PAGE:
Philippines mulls next move on new China passports

Posted at 11/27/2012 12:39 AM | Updated as of 11/27/2012 11:25 AM

MANILA, Philippines - Philippines officials on Monday said they were considering options in dealing with new Chinese passports containing a map of China's disputed maritime claims, after filing a protest last week.

In the meantime, Foreign Affairs department spokesman Raul Hernandez said authorities are still accepting the passports as official travel documents of Chinese citizens entering the Philippines.

"Right now until such time that there would be a change in policy, we will be accepting Chinese passports for visa application through the normal course of visa processing," said foreign affairs department spokesman Raul Hernandez.

Other countries with territorial disputes with China, have challenged the new passports.

India is stamping its own map on visas it issues to holders of the new Chinese passports. China's new microchip-equipped passports contain a map that marks its claims over disputed waters and also show as its territory two Himalayan regions that India also claims.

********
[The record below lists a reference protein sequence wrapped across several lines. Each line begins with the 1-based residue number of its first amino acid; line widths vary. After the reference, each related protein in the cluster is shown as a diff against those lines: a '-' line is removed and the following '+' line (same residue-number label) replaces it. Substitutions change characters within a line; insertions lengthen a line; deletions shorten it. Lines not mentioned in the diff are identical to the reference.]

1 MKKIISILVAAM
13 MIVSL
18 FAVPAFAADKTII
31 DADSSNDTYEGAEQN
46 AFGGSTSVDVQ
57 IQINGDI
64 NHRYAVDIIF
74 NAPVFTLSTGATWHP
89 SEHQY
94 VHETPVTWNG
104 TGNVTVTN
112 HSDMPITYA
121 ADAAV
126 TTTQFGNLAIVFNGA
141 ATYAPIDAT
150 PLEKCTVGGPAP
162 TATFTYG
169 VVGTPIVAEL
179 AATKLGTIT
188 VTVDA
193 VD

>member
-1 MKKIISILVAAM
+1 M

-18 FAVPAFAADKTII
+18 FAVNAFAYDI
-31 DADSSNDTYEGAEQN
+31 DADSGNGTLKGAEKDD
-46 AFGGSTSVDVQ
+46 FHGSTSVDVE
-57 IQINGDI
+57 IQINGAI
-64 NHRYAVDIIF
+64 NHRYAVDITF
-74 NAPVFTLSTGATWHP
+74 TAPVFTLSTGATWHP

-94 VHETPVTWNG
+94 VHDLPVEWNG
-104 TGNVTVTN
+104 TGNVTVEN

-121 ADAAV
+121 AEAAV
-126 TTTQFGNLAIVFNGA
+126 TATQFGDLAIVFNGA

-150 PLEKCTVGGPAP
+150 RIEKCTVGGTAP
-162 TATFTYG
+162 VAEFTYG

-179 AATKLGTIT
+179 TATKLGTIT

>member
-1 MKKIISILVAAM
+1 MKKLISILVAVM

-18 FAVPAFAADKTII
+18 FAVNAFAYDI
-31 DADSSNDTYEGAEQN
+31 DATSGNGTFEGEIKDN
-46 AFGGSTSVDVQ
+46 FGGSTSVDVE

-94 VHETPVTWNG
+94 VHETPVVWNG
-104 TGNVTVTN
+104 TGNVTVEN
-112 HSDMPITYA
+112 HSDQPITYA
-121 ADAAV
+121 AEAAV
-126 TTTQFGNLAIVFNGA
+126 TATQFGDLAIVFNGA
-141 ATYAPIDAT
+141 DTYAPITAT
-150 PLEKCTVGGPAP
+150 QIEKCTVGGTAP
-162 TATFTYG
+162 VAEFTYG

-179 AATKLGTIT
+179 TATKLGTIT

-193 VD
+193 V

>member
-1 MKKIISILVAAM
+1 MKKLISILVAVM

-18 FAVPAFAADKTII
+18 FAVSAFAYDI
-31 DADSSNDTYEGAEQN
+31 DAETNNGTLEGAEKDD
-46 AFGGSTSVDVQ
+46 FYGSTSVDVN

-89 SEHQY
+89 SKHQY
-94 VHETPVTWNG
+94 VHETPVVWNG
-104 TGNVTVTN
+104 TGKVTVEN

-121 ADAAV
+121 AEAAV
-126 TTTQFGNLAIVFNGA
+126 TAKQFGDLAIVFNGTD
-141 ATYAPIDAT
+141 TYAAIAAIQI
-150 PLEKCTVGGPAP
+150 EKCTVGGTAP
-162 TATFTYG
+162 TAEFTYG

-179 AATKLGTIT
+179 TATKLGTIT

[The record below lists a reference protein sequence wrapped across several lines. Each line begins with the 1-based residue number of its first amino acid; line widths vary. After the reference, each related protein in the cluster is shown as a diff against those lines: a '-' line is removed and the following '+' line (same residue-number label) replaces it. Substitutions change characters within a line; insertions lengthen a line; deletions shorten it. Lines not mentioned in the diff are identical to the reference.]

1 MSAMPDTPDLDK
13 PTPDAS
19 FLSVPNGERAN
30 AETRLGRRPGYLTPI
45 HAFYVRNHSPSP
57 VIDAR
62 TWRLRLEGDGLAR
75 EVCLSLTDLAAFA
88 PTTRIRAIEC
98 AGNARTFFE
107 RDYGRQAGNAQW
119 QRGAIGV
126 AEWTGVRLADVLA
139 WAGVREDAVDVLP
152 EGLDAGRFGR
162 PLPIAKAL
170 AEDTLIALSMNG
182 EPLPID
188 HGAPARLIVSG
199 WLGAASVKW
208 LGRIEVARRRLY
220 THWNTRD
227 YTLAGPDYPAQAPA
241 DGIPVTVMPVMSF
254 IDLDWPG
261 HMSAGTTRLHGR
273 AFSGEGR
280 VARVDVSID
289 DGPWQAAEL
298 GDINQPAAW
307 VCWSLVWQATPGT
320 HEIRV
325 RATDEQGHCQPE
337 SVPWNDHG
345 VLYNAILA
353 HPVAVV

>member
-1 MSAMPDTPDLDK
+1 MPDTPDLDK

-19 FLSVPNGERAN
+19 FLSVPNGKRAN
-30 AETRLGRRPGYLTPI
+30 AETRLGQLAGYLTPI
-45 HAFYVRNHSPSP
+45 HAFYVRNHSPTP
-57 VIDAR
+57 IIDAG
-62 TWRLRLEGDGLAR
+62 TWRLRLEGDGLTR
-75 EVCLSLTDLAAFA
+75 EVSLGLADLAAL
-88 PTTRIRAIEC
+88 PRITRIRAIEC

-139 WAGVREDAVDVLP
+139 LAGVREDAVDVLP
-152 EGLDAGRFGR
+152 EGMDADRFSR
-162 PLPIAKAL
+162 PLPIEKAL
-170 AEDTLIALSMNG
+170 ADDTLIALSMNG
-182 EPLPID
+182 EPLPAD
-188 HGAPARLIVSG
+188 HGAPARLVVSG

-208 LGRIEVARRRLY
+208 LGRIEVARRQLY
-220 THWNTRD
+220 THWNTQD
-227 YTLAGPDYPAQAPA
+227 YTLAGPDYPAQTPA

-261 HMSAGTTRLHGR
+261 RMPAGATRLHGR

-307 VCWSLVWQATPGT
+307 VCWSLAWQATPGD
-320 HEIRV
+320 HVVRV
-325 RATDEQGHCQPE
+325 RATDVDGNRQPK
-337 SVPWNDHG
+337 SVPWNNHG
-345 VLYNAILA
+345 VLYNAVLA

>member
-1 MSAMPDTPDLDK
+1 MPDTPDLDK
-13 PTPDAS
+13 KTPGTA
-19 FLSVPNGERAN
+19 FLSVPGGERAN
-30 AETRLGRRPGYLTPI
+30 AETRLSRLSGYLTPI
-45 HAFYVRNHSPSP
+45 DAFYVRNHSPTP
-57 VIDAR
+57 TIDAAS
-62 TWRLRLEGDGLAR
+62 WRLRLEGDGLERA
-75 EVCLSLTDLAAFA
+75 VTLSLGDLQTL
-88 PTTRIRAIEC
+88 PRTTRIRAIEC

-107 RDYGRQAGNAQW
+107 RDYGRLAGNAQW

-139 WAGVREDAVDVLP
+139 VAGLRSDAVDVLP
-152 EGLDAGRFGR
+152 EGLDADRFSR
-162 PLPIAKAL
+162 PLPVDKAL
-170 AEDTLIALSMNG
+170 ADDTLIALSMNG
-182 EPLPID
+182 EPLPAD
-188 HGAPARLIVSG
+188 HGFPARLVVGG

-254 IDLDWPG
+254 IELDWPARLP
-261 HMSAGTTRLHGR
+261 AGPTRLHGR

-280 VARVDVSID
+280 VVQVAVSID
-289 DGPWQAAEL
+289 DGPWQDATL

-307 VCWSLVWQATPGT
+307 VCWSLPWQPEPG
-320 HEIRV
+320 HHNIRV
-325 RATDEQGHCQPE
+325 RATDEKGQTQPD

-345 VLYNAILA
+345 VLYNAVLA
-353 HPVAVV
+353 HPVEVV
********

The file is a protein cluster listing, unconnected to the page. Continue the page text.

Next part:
The Philippines is still mulling its next move.

"What we can say is we are considering different options as far as follow-up action. I don't know what are those options," Hernandez said.

The map means countries disputing the Chinese claims will have to stamp microchip-equipped passports of countless visitors, in effect acquiescing to the Chinese point of view.

Tricycle driver Michael Javier said his country should stand up to China.

"They do not have the right to add those disputed islands on their passports. We should be the ones adding it to ours because we have a right to those islands. The problem with us is, we prefer to bow down to rich countries to avoid problems. We should fight for what is ours," Javier said.

Others were concerned the disputes could worsen.

"We don't want to a big conflict. Many will get affected," street vendor Nelia Sedilla said.

Stand-offs between Chinese vessels and the Philippine and Vietnamese navies in the South China Sea have become more common as China increases patrols in waters believed to hold vast reserves of oil and natural gas.